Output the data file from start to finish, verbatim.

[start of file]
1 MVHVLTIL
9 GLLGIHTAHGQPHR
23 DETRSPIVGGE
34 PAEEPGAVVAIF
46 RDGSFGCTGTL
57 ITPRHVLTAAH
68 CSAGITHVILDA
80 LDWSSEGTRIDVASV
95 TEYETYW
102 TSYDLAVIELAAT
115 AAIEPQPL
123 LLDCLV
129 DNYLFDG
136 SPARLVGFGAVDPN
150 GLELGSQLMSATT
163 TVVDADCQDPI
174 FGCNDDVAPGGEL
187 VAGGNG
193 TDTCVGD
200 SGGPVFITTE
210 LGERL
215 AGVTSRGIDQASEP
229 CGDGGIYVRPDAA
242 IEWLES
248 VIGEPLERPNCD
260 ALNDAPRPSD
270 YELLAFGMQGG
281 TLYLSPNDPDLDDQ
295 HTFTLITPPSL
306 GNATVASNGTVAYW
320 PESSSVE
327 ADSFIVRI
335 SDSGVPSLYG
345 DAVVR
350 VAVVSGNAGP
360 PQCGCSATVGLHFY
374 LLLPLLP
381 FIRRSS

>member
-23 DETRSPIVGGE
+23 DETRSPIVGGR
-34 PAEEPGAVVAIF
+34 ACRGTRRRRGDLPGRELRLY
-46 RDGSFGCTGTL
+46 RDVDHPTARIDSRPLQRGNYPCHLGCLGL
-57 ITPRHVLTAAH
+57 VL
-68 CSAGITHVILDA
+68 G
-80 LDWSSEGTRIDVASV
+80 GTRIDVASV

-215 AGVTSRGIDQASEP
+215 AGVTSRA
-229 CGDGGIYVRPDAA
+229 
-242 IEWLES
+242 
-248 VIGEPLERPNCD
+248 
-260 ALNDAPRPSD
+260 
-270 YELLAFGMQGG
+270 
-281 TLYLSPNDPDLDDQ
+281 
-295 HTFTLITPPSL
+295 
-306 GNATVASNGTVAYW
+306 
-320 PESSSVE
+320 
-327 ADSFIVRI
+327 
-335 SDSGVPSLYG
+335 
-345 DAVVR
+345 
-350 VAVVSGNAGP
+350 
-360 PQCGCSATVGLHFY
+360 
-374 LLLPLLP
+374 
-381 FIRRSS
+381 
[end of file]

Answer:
1 MVHVLTIL
9 GLLGIHTAHGQPHR
23 DETRSPIVGGE
34 PAEEPGAVVAIF
46 RDGSFGCTGTL
57 ITPRHVLTAAH
68 CSAGITHVILDA
80 LDWSSEGTRIDVASV
95 TEYETYW
102 TSYDLAVIELAAT
115 AAIEPQPL
123 LLDCLV
129 DNYLFDG
136 SPARLVGFGAVDPN
150 GLELGSQLMSATT
163 TVVDADCQDPI
174 FGCNDDVAPGGEL
187 VAGGNG
193 TDTCVGD
200 SGGPVFITTE
210 LGERL
215 AGVTSRGIDQASEP
229 CGDGGIYVRPDAA
242 IEWLES
248 VIGEPLERPNCD
260 ALNDAPRPSD
270 YELLAFGMQGG
281 TLYLSPNDPDLDDQ
295 HTFTLITPPSL
306 GNATVASNGTVAYW
320 PESSSVE
327 ADSFIVRI
335 SDSGVPSLYG
345 DAVVR
350 VAVVSGNAGP
360 PQCGCSATVGLHFY
374 LLLPLLP
381 FIRRSS

>member
-23 DETRSPIVGGE
+23 DETRSPIVGGR
-34 PAEEPGAVVAIF
+34 ACRGTRRRRGDLPGRELRLY
-46 RDGSFGCTGTL
+46 RDVDHPTARIDSRPLQRGNYPCHLGCLGL
-57 ITPRHVLTAAH
+57 VL
-68 CSAGITHVILDA
+68 G
-80 LDWSSEGTRIDVASV
+80 GTRIDVASV

-215 AGVTSRGIDQASEP
+215 AGVTSRA
-229 CGDGGIYVRPDAA
+229 
-242 IEWLES
+242 
-248 VIGEPLERPNCD
+248 
-260 ALNDAPRPSD
+260 
-270 YELLAFGMQGG
+270 
-281 TLYLSPNDPDLDDQ
+281 
-295 HTFTLITPPSL
+295 
-306 GNATVASNGTVAYW
+306 
-320 PESSSVE
+320 
-327 ADSFIVRI
+327 
-335 SDSGVPSLYG
+335 
-345 DAVVR
+345 
-350 VAVVSGNAGP
+350 
-360 PQCGCSATVGLHFY
+360 
-374 LLLPLLP
+374 
-381 FIRRSS
+381 